The average of the Bijvoet pairs determined by HUGged SQUEEZE was approximately onehalf of that determined from an atomic model for the anion (Fig. 6). This led us to suspect that the root problem was the quality of the difference density maps. Plots of the A and B parts for the anion alone computed by SQUEEZE or an atomic model showed the same discrepancy (Fig. 7).
In sgd240, the ratio of the electron count of the atoms in the main moiety to that in the solvent was 11.6:1. In sk3422_III, the ratio is only 1.3:1. The column headed (Z_{h} + Z_{s})/Z_{h} in Table 1 shows that almost half of the total scattering is due to the anion, which could have an influence in the scaling, but clearly there is some other unidentified factor influencing the poor performance of sk4322_III. The consists of layers of hydrogenbonded chains of fluorophosphonate–hydrogen phosphite sandwiched between layers of the organic cations. Fig. 8 shows the spacefilling contents of the (MCE Version 2005 2.3.01) (Rohlíček & Hušák, 2007). The yellow regions represent inaccessible volumes in the structure, and it may be these which contribute to the problems.
3.6. Structure awisac02
This steroid derivative has a known PLATON difference synthesis showed that the residual density formed a continuous chain in a channel through the structure (Fig. 9).
There are two molecules in the which are conformationally almost identical except for one hydroxy H atom, but not related by any approximate The original authors could not locate an atomic model for the included solvent and SQUEEZEd the residual electron density, interpreting the electron count for the solventaccessible volume as a disordered molecule of methylene dichloride. Examination of the peaks found in theHUGging the SQUEEZE output for a single molecule of CH_{2}Cl_{2} reduced the conventional R factor to 6.56%. However, the electron count in the cell voids from PLATON (95 e^{−}) is more than that for two single molecules (84 e^{−}) of CH_{2}Cl_{2}. Multiplying c and d (equation 10) by 1.5 (i.e. three molecules of the solvent per unit cell) reduced the R factor to 5.92. The refined Flack(x) of 0.1 (2) and Bijvoet(d) of 0.33 (3) are on the correct side of 0.5, but are not convincing. The Hooft P(2) probability does not compute and the P(3) probability is strongly in favour of a twinned material.
3.7. Simulated diffuse solvent
During the review of this manuscript, one referee was interested to know how HUGging would perform if the strong resonant scatterers in the solvent were highly disordered. This situation could be studied by altering the model of compound sgd464, which contains a wellordered chloroform of solvation. In order to simulate a very disordered solvent, the three Cl atoms were replaced by an annular distribution equivalent to the three Cl atoms (Schröder et al., 2004) (Fig. 10).
The Flack(x) parameter was set at 0.02 and the U_{iso} value for the ring set at 0.06 Å^{2}. The structure factors computed from this model were treated as (error free) observations, but retaining the estimated standard uncertainties of the original data; the R factor was 0.03%. The Fourier synthesis calculated from this simulated data had the distributed electron density shown in Fig. 11.
The whole chloroform residue, including the C and H atoms, was deleted and the data SQUEEZEd. The Fourier synthesis computed from structure factors including the squeezed A and B parts was a close approximation to the original synthesized data (Fig. 12). of the structure including the SQUEEZEd A and B parts gave an R factor of 1.6% and a Flack(x) parameter of 2.9. HUGging and reweighting the SQUEEZEd data gave an R factor of 1.7% and a Flack(x) parameter of 0.02 (3), admirably close to the value of 0.02 used in simulating the data. The Bijvoet(d) parameter was 0.02 (1).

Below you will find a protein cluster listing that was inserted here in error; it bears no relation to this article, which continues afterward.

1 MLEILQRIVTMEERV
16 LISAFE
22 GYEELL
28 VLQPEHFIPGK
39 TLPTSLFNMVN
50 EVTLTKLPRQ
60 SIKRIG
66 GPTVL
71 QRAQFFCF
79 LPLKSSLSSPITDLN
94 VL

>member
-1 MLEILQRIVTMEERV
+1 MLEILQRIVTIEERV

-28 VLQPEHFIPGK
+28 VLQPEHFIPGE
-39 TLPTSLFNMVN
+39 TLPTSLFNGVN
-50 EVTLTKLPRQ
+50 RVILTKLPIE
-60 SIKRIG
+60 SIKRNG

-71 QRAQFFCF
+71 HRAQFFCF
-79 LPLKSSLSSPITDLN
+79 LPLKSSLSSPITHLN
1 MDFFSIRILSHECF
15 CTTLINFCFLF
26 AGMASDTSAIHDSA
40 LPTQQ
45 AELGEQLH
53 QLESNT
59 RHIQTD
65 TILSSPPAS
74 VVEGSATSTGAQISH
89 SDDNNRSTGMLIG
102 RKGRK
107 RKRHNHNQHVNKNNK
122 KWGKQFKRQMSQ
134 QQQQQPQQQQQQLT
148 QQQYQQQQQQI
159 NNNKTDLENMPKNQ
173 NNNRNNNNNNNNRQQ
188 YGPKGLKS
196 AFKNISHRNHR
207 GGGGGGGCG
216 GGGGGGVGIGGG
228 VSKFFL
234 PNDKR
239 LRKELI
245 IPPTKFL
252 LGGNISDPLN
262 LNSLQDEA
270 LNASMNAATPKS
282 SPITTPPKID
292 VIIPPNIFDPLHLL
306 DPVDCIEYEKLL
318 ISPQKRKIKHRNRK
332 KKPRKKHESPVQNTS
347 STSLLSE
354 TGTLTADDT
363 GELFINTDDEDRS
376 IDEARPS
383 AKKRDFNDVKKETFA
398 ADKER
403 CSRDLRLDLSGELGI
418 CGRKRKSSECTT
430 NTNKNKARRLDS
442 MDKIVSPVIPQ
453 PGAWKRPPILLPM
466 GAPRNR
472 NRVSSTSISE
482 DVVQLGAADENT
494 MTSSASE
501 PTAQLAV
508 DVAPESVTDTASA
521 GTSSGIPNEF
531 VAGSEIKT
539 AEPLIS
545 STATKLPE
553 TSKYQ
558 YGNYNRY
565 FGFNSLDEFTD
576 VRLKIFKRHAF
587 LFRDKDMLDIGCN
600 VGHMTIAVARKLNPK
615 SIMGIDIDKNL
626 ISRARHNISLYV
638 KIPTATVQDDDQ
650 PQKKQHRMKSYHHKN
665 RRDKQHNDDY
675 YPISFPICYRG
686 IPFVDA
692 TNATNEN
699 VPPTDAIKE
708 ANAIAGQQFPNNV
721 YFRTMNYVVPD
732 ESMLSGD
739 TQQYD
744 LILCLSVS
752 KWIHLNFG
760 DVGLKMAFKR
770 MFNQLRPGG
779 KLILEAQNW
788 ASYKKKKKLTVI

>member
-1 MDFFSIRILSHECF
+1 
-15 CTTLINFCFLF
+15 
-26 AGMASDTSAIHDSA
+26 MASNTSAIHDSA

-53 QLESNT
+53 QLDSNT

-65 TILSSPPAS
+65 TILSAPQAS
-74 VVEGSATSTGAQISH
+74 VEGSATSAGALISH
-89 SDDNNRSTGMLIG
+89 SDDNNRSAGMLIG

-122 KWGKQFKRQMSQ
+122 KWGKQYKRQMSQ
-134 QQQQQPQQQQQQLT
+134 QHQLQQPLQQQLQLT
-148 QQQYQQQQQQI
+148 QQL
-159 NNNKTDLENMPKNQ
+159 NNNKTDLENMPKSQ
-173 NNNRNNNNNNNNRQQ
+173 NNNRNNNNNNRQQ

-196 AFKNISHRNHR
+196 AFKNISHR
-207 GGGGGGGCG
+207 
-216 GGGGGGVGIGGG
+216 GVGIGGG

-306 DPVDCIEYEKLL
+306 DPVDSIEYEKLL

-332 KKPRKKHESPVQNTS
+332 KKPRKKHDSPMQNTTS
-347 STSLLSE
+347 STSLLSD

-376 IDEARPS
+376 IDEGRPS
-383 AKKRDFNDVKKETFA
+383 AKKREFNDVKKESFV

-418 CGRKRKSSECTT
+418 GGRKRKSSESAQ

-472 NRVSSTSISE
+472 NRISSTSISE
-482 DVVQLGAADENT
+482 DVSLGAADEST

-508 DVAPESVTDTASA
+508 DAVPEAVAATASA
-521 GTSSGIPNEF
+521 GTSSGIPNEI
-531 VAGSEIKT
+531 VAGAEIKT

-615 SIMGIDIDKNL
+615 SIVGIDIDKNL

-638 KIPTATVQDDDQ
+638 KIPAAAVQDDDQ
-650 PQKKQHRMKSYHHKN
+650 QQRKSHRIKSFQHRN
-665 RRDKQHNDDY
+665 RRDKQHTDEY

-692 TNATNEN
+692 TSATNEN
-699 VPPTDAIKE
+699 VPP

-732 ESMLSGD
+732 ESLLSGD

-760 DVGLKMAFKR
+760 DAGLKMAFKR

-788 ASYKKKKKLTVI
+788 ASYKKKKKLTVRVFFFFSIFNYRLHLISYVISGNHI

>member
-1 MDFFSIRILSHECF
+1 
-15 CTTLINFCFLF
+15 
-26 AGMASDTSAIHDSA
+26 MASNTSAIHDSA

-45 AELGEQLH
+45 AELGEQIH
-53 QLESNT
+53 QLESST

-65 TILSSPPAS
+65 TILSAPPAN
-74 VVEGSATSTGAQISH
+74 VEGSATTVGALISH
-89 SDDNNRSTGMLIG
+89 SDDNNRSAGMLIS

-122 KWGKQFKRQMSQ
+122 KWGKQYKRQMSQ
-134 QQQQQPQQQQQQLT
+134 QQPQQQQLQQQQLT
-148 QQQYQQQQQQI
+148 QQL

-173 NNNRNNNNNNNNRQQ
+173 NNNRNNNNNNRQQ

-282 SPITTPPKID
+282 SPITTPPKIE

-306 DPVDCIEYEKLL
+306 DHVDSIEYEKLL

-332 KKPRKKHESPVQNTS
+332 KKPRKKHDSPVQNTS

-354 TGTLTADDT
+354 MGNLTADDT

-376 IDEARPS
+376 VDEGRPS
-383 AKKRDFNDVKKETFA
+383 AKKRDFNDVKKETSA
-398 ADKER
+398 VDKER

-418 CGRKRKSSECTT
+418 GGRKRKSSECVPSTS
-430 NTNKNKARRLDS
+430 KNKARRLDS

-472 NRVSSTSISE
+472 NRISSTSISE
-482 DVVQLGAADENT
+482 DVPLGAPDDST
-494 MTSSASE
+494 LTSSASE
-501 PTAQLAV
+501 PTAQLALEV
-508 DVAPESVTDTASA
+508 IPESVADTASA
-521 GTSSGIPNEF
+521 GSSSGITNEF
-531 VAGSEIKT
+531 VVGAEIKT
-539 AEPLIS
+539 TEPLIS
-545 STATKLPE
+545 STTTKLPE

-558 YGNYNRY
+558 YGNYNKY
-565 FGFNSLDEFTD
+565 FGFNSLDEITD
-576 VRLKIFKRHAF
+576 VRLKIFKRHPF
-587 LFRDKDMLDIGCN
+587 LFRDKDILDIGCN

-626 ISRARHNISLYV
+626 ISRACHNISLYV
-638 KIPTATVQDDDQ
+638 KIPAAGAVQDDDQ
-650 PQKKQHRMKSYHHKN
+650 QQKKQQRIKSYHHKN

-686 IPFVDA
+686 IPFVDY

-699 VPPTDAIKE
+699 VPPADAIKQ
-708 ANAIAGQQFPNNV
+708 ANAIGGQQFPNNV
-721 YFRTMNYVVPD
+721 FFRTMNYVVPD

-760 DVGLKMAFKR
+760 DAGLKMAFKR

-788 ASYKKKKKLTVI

4. Conclusions
These preliminary observations show that an approximation to the
can be computed for a disordered solvent molecule or counterion which may be adequate for the determination of It seems that the greatest chance of success occurs when the solvent/counterion has significant but its real scattering must not overwhelm that of the host molecules.Since the HUG algorithm is only a postprocessing of the output from SQUEEZE, the success of the method is critically dependent on the applicability of SQUEEZE. The computation of c and d (equation 10) has no knowledge of the distribution in the voids of the strong resonant scatterers so that the HUG procedure can only be expected to be indicative of the Except for awisac02 and the simulated data above (§3.7), in the cases examined here, the solvent had been modelled by discrete atoms so that the target results were known. This will not be the case in reallife applications, but it seems that if the of an all lightatom material is required, it makes sense to attempt to recrystallize it from a solvent containing strong resonant scatterers, even if there is a likelihood that these may be incorporated as disordered solvent.

Footnotes
‡Deceased 2 February 2017.
§RIC & DJW are grateful to HDF for his inspiration and encouragement. We have tried to preserve his contributions to this manuscript unaltered where possible; any errors or omissions are our own.
^{1}HDF's original wording. `Miasma' might be replaced with `contribution' without altering the meaning here.
^{2}Just a few weeks before he died, Howard Flack drastically reorganized a draft of this manuscript and changed its prosaic title to `HUG and SQUEEZE'. One could not help remembering the CAMEL JOCKEY, with or without the humps (Watkin & Schwarzenbach, 2017).
Funding information
Funding for this research was provided by: EPSRC (grant No. EP/K013009/1 to RIC).